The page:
Bukovina Germans are one of the groups that settled Ellis County, specifically in the area of the city of Ellis.
Below is a description of the Bukovina Germans. For more information, order any of the books about them from our Museum Store, or check the Bukovina website at http://www.bukovinasociety.org/
The Bukovina Germans of Ellis, Kansas
By: Oren Windholz
WHAT IS A BUKOVINA GERMAN?
Or for that matter, a Volga German, the majority of Ellis County’s ethnic Germans. The answer is, a handy way of determining where all the Germans settled when they left their homeland for Eastern European countries. The Bukovina Germans, who settled in the Ellis area, originally came from Southwest Germany and Bohemia. They migrated to Bukovina, a crownland of the Austrian Empire. Within the category of Bukovina German, there are also two sub groups, the Swabian Germans and the Bohemian Germans, based on their origins. The Volga Germans are ethnic Germans who settled in the Volga River region of Russia. Many other similar designations exist.
From 1775 to 1918, Bukovina was the easternmost crownland of the Austrian Empire and was subsequently divided by Romania and Ukraine. Located on the eastern slopes of the Carpathian Mountains, it no longer exists as a geographical entity. However, much historical and cultural identification with the name Bukovina remains there today. It was a multi-ethnic country, its name meaning Land of Beech Trees. Ethnic Germans only reached some 20 % of the population. They lived, however, in mostly exclusive communities, many founded by them.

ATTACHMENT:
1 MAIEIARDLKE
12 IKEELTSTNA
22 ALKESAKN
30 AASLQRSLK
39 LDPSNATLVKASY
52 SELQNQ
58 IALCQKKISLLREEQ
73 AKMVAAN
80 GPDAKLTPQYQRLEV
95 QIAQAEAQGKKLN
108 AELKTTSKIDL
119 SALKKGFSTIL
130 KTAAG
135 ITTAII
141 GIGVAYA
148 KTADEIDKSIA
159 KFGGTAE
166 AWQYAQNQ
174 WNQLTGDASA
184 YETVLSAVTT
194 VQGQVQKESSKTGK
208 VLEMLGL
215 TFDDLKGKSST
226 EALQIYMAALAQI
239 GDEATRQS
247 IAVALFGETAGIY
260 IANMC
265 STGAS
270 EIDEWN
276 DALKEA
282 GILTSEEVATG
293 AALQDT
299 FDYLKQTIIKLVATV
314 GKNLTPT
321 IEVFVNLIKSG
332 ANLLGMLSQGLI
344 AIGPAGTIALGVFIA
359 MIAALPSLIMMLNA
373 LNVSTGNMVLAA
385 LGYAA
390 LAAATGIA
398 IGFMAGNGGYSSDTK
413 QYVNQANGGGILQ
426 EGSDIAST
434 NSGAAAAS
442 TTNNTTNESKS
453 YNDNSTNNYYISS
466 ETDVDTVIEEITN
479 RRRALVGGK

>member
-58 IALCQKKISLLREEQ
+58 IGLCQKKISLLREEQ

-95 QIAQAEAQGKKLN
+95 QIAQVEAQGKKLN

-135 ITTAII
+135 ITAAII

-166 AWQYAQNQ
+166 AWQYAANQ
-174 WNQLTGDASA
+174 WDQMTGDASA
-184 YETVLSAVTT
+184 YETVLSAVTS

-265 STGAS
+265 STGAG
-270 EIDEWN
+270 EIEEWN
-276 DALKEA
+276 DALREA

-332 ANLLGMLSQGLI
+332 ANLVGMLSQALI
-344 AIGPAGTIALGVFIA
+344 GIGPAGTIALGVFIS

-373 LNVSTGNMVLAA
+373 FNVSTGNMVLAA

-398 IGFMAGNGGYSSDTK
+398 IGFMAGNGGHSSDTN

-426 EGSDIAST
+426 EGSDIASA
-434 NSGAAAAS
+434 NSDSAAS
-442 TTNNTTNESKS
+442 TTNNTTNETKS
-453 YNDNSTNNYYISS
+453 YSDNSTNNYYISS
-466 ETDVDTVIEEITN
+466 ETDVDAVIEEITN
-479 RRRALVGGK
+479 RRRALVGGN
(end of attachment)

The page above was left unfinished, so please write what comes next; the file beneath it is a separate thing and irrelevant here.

During World War I, Bukovina became a battlefield between Austrian and Russian troops. My ancestral village of Pojana Mikuli, for example, changed hands several times and was burned down out of spite. Austria ceded the province of Bukovina to Romania in 1919. The interwar period witnessed the Romanization of Bukovina’s institutions, and the political restructuring from crown land to administrative districts controlled from the capitol of Romania (Bucharest). Romanian replaced German as the official language.
In 1940, the Soviet Union annexed the northern part of the former Bukovina. This was reversed in battle during the course of the Second World War but reinstated to them through the Yalta Agreement.
IMMIGRATION TO BUKOVINA
Bukovina was smaller than the size of Kansas. In 1775, its population was only about 60,000. To encourage the development of this sparsely settled land, the Austrian government subsidized the immigration of colonists to Bukovina. To capitalize on its natural resources, they recruited farmers, lumbermen and skilled workers for a glassworks industry, and miners to exploit its mineral reserves. In addition, many people came on their own and unsubsidized by the state, including Poles, Jews, Hungarians, Romanians, Gypsies, and Ukrainians so that in time Bukovina became what has been termed, "Europe in miniature." These ethnic groups lived side-by-side in mutual toleration and cooperation.